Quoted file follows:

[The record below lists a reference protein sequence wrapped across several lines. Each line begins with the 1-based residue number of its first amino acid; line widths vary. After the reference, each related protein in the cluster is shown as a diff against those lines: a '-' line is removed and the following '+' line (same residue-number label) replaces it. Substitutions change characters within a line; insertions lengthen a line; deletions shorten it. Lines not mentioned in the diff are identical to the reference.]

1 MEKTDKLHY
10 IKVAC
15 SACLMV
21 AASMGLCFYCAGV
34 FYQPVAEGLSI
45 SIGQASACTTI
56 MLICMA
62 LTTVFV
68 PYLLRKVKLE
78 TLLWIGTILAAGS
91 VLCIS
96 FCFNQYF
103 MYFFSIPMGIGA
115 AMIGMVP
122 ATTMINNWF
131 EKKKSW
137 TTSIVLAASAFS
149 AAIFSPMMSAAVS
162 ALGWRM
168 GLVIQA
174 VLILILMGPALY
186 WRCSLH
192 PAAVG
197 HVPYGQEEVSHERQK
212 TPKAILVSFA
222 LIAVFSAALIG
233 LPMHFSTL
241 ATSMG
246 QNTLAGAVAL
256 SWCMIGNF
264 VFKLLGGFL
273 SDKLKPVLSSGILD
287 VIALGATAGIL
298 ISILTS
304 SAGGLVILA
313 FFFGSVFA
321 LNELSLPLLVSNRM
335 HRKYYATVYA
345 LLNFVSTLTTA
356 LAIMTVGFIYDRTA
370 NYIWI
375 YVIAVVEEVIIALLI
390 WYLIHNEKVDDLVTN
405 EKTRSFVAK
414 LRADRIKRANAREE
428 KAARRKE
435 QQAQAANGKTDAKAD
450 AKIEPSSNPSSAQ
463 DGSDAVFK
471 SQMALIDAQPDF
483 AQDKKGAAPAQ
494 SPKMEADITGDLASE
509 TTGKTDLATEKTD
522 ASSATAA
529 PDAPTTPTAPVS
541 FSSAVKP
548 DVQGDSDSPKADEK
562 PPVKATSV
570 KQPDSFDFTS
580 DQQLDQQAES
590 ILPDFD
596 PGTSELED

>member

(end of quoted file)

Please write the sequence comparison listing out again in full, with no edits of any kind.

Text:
[The record below lists a reference protein sequence wrapped across several lines. Each line begins with the 1-based residue number of its first amino acid; line widths vary. After the reference, each related protein in the cluster is shown as a diff against those lines: a '-' line is removed and the following '+' line (same residue-number label) replaces it. Substitutions change characters within a line; insertions lengthen a line; deletions shorten it. Lines not mentioned in the diff are identical to the reference.]

1 MEKTDKLHY
10 IKVAC
15 SACLMV
21 AASMGLCFYCAGV
34 FYQPVAEGLSI
45 SIGQASACTTI
56 MLICMA
62 LTTVFV
68 PYLLRKVKLE
78 TLLWIGTILAAGS
91 VLCIS
96 FCFNQYF
103 MYFFSIPMGIGA
115 AMIGMVP
122 ATTMINNWF
131 EKKKSW
137 TTSIVLAASAFS
149 AAIFSPMMSAAVS
162 ALGWRM
168 GLVIQA
174 VLILILMGPALY
186 WRCSLH
192 PAAVG
197 HVPYGQEEVSHERQK
212 TPKAILVSFA
222 LIAVFSAALIG
233 LPMHFSTL
241 ATSMG
246 QNTLAGAVAL
256 SWCMIGNF
264 VFKLLGGFL
273 SDKLKPVLSSGILD
287 VIALGATAGIL
298 ISILTS
304 SAGGLVILA
313 FFFGSVFA
321 LNELSLPLLVSNRM
335 HRKYYATVYA
345 LLNFVSTLTTA
356 LAIMTVGFIYDRTA
370 NYIWI
375 YVIAVVEEVIIALLI
390 WYLIHNEKVDDLVTN
405 EKTRSFVAK
414 LRADRIKRANAREE
428 KAARRKE
435 QQAQAANGKTDAKAD
450 AKIEPSSNPSSAQ
463 DGSDAVFK
471 SQMALIDAQPDF
483 AQDKKGAAPAQ
494 SPKMEADITGDLASE
509 TTGKTDLATEKTD
522 ASSATAA
529 PDAPTTPTAPVS
541 FSSAVKP
548 DVQGDSDSPKADEK
562 PPVKATSV
570 KQPDSFDFTS
580 DQQLDQQAES
590 ILPDFD
596 PGTSELED

>member